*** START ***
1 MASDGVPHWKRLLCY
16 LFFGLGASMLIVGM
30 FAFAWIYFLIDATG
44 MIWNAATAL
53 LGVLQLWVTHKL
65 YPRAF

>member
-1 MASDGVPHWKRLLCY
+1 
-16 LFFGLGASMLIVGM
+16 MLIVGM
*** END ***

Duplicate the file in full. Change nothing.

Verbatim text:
1 MASDGVPHWKRLLCY
16 LFFGLGASMLIVGM
30 FAFAWIYFLIDATG
44 MIWNAATAL
53 LGVLQLWVTHKL
65 YPRAF

>member
-1 MASDGVPHWKRLLCY
+1 
-16 LFFGLGASMLIVGM
+16 MLIVGM